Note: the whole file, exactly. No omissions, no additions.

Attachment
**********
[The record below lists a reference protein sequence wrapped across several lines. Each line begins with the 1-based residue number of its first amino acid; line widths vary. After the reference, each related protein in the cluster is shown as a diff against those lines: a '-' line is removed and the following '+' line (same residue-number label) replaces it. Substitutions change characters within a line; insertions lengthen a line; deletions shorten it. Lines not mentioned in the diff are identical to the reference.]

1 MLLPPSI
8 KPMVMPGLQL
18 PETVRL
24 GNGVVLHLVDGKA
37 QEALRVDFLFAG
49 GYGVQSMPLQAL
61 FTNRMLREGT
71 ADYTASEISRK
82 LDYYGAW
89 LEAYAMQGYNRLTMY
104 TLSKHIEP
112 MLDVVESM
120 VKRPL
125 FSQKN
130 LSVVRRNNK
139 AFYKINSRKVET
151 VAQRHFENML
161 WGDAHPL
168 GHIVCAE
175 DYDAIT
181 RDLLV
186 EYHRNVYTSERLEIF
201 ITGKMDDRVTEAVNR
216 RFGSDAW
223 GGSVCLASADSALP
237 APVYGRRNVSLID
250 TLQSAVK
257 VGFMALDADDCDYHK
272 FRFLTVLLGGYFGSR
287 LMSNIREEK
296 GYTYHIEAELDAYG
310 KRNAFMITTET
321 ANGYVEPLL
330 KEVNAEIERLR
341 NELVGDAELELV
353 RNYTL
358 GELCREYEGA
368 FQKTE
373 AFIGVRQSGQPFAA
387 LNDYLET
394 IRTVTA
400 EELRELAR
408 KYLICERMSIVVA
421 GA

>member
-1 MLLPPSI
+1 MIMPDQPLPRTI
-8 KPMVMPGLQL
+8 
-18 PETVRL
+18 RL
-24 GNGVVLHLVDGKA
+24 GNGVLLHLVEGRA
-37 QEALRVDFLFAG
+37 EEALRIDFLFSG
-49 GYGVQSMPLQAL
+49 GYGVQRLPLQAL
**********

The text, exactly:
[The record below lists a reference protein sequence wrapped across several lines. Each line begins with the 1-based residue number of its first amino acid; line widths vary. After the reference, each related protein in the cluster is shown as a diff against those lines: a '-' line is removed and the following '+' line (same residue-number label) replaces it. Substitutions change characters within a line; insertions lengthen a line; deletions shorten it. Lines not mentioned in the diff are identical to the reference.]

1 MLLPPSI
8 KPMVMPGLQL
18 PETVRL
24 GNGVVLHLVDGKA
37 QEALRVDFLFAG
49 GYGVQSMPLQAL
61 FTNRMLREGT
71 ADYTASEISRK
82 LDYYGAW
89 LEAYAMQGYNRLTMY
104 TLSKHIEP
112 MLDVVESM
120 VKRPL
125 FSQKN
130 LSVVRRNNK
139 AFYKINSRKVET
151 VAQRHFENML
161 WGDAHPL
168 GHIVCAE
175 DYDAIT
181 RDLLV
186 EYHRNVYTSERLEIF
201 ITGKMDDRVTEAVNR
216 RFGSDAW
223 GGSVCLASADSALP
237 APVYGRRNVSLID
250 TLQSAVK
257 VGFMALDADDCDYHK
272 FRFLTVLLGGYFGSR
287 LMSNIREEK
296 GYTYHIEAELDAYG
310 KRNAFMITTET
321 ANGYVEPLL
330 KEVNAEIERLR
341 NELVGDAELELV
353 RNYTL
358 GELCREYEGA
368 FQKTE
373 AFIGVRQSGQPFAA
387 LNDYLET
394 IRTVTA
400 EELRELAR
408 KYLICERMSIVVA
421 GA

>member
-1 MLLPPSI
+1 MIMPDQPLPRTI
-8 KPMVMPGLQL
+8 
-18 PETVRL
+18 RL
-24 GNGVVLHLVDGKA
+24 GNGVLLHLVEGRA
-37 QEALRVDFLFAG
+37 EEALRIDFLFSG
-49 GYGVQSMPLQAL
+49 GYGVQRLPLQAL